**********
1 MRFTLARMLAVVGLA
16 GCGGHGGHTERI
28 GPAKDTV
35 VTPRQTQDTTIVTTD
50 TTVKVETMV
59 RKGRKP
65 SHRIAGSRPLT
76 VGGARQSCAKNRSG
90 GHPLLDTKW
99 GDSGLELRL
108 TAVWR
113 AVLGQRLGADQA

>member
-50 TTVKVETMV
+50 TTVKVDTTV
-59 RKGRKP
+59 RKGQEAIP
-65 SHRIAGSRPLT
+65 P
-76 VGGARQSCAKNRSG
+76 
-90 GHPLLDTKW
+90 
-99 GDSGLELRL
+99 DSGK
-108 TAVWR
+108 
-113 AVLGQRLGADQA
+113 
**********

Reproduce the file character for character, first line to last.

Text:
1 MRFTLARMLAVVGLA
16 GCGGHGGHTERI
28 GPAKDTV
35 VTPRQTQDTTIVTTD
50 TTVKVETMV
59 RKGRKP
65 SHRIAGSRPLT
76 VGGARQSCAKNRSG
90 GHPLLDTKW
99 GDSGLELRL
108 TAVWR
113 AVLGQRLGADQA

>member
-50 TTVKVETMV
+50 TTVKVDTTV
-59 RKGRKP
+59 RKGQEAIP
-65 SHRIAGSRPLT
+65 P
-76 VGGARQSCAKNRSG
+76 
-90 GHPLLDTKW
+90 
-99 GDSGLELRL
+99 DSGK
-108 TAVWR
+108 
-113 AVLGQRLGADQA
+113 